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Early detection of pancreatic cancer (PC) leads to lower staged tumors, with an increased chance on microscopic radical resection, which is a pre-requisite for attempting curative treatment. Detection of PC or its precursor lesions with routinely used imaging modalities; endoscopic ultrasound guided fine needle aspiration and/or serum tumor marker testing, lack sensitivity and specificity. This also hampers PC surveillance in individuals with a genetic predisposition for PC.

A blood-based test for early detection of PC is an attractive alternative. Serum protein profiling with state-of-the-art mass spectrometry (MS) tools is an established approach for the development of new diagnostic tests based on discovery of clinical biomarkers. Previously, we have shown that the analysis of MS-based serum peptide and protein profiles allows for discrimination between PC patients and control persons. This discriminating PC protein profile was validated and applied to pinpoint individual PC cases in a surveillance setting. With the current research proposal we aim to apply complementary MS-based proteomics strategies for improved diagnostics (A), intensified surveillance programs (B), and testing individuals using dried blood spots (DBS) obtained using a simple finger-stick (c.q.finger-prick) (C).


A. Improved diagnostics

Previously, we reported peptide and protein profiles from serum samples that were collected following a completely standardized and robotized protocol. A discriminating MS-profile for PC was defined with a sensitivity of 76% and specificity of 91% (AUC of 92%). Classification was validated with a sensitivity of 93% and a specificity of 100% (AUC of 98%).

To prepare for implementation, in the current proposal, based on both our and other experiences a set of discriminating peaks will be identified. We will develop a protocol to quantitatively measure this protein panel determined using amongst other bottom-up liquid chromatography(LC)-MS approaches. Moreover, we aim to map the proteoforms of the standard clinical biomarker CA19-9 using top-down MS strategies. This will be evaluated and validated in a large PC cohort series with joined effort of two specialized centers for PC treatment (Leiden, Rotterdam).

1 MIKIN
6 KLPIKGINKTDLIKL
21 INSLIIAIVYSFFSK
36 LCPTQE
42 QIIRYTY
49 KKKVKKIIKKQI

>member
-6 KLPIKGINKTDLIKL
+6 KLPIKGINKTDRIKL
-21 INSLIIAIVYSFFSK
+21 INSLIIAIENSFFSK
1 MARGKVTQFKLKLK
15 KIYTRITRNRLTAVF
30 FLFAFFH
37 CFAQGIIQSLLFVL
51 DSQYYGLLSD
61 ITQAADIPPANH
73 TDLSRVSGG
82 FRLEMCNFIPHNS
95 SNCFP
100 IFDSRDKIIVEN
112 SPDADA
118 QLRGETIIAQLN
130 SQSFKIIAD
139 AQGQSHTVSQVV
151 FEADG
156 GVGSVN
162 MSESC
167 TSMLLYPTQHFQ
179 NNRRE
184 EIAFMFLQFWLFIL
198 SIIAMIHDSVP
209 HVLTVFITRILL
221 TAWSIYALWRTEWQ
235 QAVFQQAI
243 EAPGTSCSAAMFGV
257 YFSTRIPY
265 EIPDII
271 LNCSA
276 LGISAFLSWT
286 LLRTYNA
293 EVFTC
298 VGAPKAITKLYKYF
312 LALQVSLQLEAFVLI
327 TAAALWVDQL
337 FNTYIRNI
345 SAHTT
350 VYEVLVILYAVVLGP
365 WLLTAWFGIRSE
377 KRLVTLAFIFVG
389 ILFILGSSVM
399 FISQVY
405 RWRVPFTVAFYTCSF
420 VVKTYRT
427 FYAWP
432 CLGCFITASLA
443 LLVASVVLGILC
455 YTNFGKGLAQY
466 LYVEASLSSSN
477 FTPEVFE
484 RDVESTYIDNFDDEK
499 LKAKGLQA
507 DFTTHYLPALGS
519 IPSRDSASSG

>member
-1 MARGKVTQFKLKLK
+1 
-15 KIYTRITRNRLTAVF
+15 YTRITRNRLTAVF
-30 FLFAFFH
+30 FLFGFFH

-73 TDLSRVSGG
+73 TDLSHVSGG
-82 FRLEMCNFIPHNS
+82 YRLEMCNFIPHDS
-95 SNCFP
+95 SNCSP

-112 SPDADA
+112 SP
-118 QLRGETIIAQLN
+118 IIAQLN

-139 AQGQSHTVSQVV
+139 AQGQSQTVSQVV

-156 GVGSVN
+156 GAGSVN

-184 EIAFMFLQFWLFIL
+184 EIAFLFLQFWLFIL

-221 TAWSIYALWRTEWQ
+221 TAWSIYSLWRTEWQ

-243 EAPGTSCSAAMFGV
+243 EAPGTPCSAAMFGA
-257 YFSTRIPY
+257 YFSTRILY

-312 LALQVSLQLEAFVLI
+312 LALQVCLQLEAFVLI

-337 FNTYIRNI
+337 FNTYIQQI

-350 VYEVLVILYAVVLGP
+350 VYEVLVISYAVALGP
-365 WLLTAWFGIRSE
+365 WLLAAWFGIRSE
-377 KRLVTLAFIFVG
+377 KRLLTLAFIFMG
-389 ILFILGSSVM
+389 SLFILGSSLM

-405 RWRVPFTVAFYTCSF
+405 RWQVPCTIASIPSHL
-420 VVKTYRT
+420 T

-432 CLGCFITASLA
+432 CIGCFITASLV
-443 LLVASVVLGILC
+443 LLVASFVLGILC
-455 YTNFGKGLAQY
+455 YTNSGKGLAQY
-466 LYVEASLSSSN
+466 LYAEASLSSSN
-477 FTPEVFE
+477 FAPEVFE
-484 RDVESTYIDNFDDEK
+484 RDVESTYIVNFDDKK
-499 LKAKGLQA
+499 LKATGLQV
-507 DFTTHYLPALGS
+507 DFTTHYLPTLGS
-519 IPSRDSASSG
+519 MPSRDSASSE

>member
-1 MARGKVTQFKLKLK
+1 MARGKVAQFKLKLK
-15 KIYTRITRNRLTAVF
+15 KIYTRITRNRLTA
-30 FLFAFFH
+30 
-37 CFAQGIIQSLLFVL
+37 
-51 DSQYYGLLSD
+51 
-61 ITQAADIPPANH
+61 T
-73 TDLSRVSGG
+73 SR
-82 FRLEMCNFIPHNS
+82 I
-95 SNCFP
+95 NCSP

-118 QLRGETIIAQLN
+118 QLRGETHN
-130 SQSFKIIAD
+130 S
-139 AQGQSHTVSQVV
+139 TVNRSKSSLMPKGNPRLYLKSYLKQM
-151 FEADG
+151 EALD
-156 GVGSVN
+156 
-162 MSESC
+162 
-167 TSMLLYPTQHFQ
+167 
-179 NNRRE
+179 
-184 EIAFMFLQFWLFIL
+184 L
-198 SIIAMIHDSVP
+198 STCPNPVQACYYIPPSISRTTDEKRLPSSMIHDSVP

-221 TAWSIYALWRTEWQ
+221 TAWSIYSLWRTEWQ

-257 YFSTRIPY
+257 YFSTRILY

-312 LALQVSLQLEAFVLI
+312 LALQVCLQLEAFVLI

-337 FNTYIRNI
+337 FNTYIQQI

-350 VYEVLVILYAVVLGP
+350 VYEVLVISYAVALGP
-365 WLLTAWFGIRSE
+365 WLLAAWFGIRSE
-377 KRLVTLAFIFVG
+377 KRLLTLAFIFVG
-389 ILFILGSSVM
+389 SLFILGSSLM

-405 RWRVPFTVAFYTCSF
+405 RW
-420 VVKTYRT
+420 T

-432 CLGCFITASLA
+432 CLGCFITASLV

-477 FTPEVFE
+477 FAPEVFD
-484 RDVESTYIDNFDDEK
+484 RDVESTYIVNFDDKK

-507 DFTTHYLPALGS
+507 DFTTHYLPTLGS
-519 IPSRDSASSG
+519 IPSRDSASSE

B. Surveillance programs

Recently, we have applied our ultrahigh resolution peptide and protein profile for the analysis of serum samples from 66 new individuals with a CDKN2A germline mutation who participated in a PC surveillance program (5 cases, 61 controls). The results showed that cases could be distinguished from controls with a higher median case-probability score than controls (0.26 vs 0.016; p=0.001).

We concluded that these protein signatures are promising candidates for implementation in PC surveillance programs as an additional screening modality. To further validate this approach before implementation a multicentre study is required. Based on and in-line with our experience in the successful TESTBREAST study for hereditary breast cancer we here propose the TESTPAC (Trial Early Serum Test PAncreatic Cancer).


C. Development of a DBS test for high-risk candidates (e.g. diabetes, smoking, chronic pancreatitis). Dried blood spots are collected using a finger-stick on a dedicated absorptive card. The advantage of DBS sampling is that it can be performed at the general practise and that samples can be shipped to our laboratory for analysis. The infrastructure for MS-analysis of DBS is available at the Leiden University Medical Center (LUMC), the methods still need to be developed.

Moreover this method is applicable to conduct large European studies where shipping of samples is precair.


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